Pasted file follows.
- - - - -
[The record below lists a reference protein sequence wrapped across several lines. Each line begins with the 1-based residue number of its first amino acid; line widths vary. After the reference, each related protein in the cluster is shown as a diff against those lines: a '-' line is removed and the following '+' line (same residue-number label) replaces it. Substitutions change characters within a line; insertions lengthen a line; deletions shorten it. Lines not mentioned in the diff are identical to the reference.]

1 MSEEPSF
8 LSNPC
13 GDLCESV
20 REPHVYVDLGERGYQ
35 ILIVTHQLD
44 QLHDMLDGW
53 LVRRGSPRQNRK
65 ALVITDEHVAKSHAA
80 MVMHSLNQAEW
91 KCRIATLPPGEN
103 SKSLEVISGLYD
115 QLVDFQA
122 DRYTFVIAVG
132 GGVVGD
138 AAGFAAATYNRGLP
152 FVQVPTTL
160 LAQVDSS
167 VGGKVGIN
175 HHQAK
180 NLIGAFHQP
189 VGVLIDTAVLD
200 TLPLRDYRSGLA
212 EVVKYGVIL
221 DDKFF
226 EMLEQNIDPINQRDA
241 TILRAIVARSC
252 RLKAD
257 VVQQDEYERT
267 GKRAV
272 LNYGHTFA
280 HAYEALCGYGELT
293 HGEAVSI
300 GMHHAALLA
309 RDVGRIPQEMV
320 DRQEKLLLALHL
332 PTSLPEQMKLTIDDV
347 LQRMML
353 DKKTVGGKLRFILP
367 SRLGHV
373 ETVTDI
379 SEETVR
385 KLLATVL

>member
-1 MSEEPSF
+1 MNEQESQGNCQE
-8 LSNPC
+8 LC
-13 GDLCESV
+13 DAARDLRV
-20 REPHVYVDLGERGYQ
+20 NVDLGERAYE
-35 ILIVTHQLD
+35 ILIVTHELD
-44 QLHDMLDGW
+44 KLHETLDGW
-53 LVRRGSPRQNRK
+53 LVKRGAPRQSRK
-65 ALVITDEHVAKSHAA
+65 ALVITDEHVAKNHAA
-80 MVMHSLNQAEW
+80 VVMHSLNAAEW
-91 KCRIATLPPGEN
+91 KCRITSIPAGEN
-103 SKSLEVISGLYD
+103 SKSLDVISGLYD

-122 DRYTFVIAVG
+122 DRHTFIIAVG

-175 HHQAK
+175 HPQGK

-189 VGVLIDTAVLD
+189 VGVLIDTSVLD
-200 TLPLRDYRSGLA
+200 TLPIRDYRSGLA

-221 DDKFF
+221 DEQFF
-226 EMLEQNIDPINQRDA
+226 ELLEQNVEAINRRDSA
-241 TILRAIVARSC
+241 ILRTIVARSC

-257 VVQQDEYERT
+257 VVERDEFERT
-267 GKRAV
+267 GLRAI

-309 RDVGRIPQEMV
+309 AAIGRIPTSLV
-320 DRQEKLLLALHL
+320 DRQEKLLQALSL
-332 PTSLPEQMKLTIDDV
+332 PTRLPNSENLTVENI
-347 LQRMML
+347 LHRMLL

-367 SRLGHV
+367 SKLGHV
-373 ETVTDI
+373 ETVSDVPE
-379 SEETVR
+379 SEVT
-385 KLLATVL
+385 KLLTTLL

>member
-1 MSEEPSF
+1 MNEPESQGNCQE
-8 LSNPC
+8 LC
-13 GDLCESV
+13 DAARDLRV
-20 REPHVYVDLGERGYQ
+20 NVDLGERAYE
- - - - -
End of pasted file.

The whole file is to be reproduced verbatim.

[The record below lists a reference protein sequence wrapped across several lines. Each line begins with the 1-based residue number of its first amino acid; line widths vary. After the reference, each related protein in the cluster is shown as a diff against those lines: a '-' line is removed and the following '+' line (same residue-number label) replaces it. Substitutions change characters within a line; insertions lengthen a line; deletions shorten it. Lines not mentioned in the diff are identical to the reference.]

1 MSEEPSF
8 LSNPC
13 GDLCESV
20 REPHVYVDLGERGYQ
35 ILIVTHQLD
44 QLHDMLDGW
53 LVRRGSPRQNRK
65 ALVITDEHVAKSHAA
80 MVMHSLNQAEW
91 KCRIATLPPGEN
103 SKSLEVISGLYD
115 QLVDFQA
122 DRYTFVIAVG
132 GGVVGD
138 AAGFAAATYNRGLP
152 FVQVPTTL
160 LAQVDSS
167 VGGKVGIN
175 HHQAK
180 NLIGAFHQP
189 VGVLIDTAVLD
200 TLPLRDYRSGLA
212 EVVKYGVIL
221 DDKFF
226 EMLEQNIDPINQRDA
241 TILRAIVARSC
252 RLKAD
257 VVQQDEYERT
267 GKRAV
272 LNYGHTFA
280 HAYEALCGYGELT
293 HGEAVSI
300 GMHHAALLA
309 RDVGRIPQEMV
320 DRQEKLLLALHL
332 PTSLPEQMKLTIDDV
347 LQRMML
353 DKKTVGGKLRFILP
367 SRLGHV
373 ETVTDI
379 SEETVR
385 KLLATVL

>member
-1 MSEEPSF
+1 MNEQESQGNCQE
-8 LSNPC
+8 LC
-13 GDLCESV
+13 DAARDLRV
-20 REPHVYVDLGERGYQ
+20 NVDLGERAYE
-35 ILIVTHQLD
+35 ILIVTHELD
-44 QLHDMLDGW
+44 KLHETLDGW
-53 LVRRGSPRQNRK
+53 LVKRGAPRQSRK
-65 ALVITDEHVAKSHAA
+65 ALVITDEHVAKNHAA
-80 MVMHSLNQAEW
+80 VVMHSLNAAEW
-91 KCRIATLPPGEN
+91 KCRITSIPAGEN
-103 SKSLEVISGLYD
+103 SKSLDVISGLYD

-122 DRYTFVIAVG
+122 DRHTFIIAVG

-175 HHQAK
+175 HPQGK

-189 VGVLIDTAVLD
+189 VGVLIDTSVLD
-200 TLPLRDYRSGLA
+200 TLPIRDYRSGLA

-221 DDKFF
+221 DEQFF
-226 EMLEQNIDPINQRDA
+226 ELLEQNVEAINRRDSA
-241 TILRAIVARSC
+241 ILRTIVARSC

-257 VVQQDEYERT
+257 VVERDEFERT
-267 GKRAV
+267 GLRAI

-309 RDVGRIPQEMV
+309 AAIGRIPTSLV
-320 DRQEKLLLALHL
+320 DRQEKLLQALSL
-332 PTSLPEQMKLTIDDV
+332 PTRLPNSENLTVENI
-347 LQRMML
+347 LHRMLL

-367 SRLGHV
+367 SKLGHV
-373 ETVTDI
+373 ETVSDVPE
-379 SEETVR
+379 SEVT
-385 KLLATVL
+385 KLLTTLL

>member
-1 MSEEPSF
+1 MNEPESQGNCQE
-8 LSNPC
+8 LC
-13 GDLCESV
+13 DAARDLRV
-20 REPHVYVDLGERGYQ
+20 NVDLGERAYE